#### PROPOSITION 12.

Magnitudes commensurable with the same magnitude are commensurable with one another also.

For let each of the magnitudes A, B be commensurable with C; I say that A is also commensurable with B.

For, since A is commensurable with C, therefore A has to C the ratio which a number has to a number. [X. 5]

Let it have the ratio which D has to E.

Again, since C is commensurable with B, therefore C has to B the ratio which a number has to a number. [X. 5]

Let it have the ratio which F has to G.

And, given any number of ratios we please, namely the ratio which D has to E and that which F has to G, let the numbers H, K, L be taken continuously in the given ratios; [cf. VIII. 4] so that, as D is to E, so is H to K,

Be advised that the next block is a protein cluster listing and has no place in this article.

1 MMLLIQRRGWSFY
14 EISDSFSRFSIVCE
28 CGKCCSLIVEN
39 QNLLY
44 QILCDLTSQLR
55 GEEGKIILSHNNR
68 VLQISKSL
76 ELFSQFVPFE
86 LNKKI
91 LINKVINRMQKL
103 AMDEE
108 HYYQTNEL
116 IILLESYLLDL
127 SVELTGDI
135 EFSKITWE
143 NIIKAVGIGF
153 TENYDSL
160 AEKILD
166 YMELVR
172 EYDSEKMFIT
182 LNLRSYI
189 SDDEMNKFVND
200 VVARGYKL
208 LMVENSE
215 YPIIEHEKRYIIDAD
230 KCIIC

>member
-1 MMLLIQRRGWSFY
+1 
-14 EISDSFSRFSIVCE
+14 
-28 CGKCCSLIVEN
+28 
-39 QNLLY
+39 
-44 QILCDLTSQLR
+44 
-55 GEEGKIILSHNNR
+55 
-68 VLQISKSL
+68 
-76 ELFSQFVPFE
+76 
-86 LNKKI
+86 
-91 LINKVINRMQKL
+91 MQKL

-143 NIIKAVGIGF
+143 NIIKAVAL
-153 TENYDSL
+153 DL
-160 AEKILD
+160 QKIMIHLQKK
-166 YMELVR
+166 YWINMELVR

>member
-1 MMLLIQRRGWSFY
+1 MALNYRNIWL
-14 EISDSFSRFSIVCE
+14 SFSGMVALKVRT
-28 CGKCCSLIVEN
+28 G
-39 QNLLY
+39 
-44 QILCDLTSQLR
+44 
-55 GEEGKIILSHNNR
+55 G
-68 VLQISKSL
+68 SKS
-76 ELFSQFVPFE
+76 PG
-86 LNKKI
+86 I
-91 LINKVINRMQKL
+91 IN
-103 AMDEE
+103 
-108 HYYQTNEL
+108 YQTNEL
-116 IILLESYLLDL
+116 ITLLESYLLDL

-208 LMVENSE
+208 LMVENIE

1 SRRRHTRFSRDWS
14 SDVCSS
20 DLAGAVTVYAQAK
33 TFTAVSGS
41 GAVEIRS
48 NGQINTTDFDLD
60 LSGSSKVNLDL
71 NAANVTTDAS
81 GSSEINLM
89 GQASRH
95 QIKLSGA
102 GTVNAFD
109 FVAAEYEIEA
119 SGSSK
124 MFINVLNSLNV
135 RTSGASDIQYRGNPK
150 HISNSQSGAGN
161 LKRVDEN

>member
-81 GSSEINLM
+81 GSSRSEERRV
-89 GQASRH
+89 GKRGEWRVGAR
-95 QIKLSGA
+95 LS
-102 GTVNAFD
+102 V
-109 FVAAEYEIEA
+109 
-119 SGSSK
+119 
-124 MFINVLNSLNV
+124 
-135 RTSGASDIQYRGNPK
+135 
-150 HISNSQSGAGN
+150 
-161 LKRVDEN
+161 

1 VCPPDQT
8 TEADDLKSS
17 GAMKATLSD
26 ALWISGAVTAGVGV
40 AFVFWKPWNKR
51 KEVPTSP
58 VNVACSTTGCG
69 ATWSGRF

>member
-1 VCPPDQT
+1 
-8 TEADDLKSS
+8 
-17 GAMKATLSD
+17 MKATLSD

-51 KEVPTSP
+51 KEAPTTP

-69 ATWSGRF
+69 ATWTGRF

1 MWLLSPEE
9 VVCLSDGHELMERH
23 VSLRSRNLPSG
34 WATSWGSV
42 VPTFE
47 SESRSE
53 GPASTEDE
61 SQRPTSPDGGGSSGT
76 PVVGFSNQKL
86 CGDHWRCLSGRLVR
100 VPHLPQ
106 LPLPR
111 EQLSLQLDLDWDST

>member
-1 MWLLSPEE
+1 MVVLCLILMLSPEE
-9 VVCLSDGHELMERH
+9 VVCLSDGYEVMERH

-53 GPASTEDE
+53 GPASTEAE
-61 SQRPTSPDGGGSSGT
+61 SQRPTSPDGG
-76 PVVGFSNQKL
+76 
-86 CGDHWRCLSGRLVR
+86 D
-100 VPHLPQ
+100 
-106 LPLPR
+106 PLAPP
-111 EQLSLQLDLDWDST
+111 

and, as F is to G, so is K to L.

Since, then, as A is to C, so is D to E, while, as D is to E, so is H to K, therefore also, as A is to C, so is H to K. [V. 11]

Again, since, as C is to B, so is F to G, while, as F is to G, so is K to L, therefore also, as C is to B, so is K to L. [V. 11]

But also, as A is to C, so is H to K; therefore, , as A is to B, so is H to L. [V. 22]

Therefore A has to B the ratio which a number has to a number; therefore A is commensurable with B. [X. 6]

Therefore etc. Q. E. D.